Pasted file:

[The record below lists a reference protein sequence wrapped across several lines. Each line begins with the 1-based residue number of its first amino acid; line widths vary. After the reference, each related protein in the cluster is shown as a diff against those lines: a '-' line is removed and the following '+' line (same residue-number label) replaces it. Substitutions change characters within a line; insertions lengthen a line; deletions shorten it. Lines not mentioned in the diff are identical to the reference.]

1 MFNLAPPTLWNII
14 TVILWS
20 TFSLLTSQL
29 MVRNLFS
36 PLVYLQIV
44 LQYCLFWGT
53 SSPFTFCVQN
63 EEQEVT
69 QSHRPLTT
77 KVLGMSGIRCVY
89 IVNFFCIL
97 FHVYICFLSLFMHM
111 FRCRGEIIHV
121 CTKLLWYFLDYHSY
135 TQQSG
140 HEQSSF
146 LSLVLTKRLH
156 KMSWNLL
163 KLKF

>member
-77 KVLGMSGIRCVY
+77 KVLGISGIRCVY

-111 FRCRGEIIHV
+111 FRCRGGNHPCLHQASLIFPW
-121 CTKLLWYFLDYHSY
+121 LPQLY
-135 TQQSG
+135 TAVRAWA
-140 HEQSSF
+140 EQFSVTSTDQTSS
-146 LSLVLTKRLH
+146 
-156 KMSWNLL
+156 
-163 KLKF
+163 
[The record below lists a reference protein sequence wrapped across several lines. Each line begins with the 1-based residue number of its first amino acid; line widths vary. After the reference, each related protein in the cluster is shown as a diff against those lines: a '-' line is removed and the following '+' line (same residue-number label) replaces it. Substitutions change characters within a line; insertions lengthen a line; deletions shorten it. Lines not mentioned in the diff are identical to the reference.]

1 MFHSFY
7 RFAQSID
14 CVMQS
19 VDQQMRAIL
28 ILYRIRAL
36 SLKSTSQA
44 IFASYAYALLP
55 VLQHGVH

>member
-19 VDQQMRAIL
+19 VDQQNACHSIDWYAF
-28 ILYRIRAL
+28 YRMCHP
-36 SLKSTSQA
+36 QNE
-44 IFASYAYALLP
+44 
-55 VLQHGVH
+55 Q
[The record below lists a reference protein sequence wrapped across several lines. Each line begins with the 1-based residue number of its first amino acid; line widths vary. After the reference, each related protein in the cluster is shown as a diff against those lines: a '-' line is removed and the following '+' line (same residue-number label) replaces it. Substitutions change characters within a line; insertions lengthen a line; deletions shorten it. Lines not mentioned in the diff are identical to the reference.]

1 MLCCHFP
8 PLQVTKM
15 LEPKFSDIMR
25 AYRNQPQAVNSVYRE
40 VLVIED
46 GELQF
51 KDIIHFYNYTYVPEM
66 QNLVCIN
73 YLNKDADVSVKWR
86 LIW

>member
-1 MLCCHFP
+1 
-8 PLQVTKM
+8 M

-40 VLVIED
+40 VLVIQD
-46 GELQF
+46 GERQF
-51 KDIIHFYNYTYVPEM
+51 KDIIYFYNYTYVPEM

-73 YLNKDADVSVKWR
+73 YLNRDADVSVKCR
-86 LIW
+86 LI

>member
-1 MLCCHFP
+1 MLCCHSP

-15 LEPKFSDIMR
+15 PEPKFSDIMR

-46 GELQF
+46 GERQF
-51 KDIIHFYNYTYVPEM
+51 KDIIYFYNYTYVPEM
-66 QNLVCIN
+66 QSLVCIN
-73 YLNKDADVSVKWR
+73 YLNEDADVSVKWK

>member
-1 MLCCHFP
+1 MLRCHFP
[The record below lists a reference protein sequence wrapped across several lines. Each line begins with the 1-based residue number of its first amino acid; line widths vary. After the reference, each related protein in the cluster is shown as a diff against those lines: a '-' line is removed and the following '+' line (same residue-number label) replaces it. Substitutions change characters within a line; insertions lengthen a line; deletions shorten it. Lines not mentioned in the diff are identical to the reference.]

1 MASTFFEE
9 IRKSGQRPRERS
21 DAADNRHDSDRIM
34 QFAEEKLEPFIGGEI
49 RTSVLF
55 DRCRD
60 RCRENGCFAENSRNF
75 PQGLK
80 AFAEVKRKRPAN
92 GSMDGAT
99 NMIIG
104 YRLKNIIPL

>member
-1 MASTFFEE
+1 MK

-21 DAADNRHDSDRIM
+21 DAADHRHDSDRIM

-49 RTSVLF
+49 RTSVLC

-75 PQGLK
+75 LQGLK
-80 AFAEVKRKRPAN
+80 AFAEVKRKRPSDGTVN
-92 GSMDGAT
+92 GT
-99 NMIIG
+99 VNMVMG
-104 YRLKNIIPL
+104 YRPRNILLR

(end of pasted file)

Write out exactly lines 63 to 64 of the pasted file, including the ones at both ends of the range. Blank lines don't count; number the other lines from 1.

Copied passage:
40 VLVIED
46 GELQF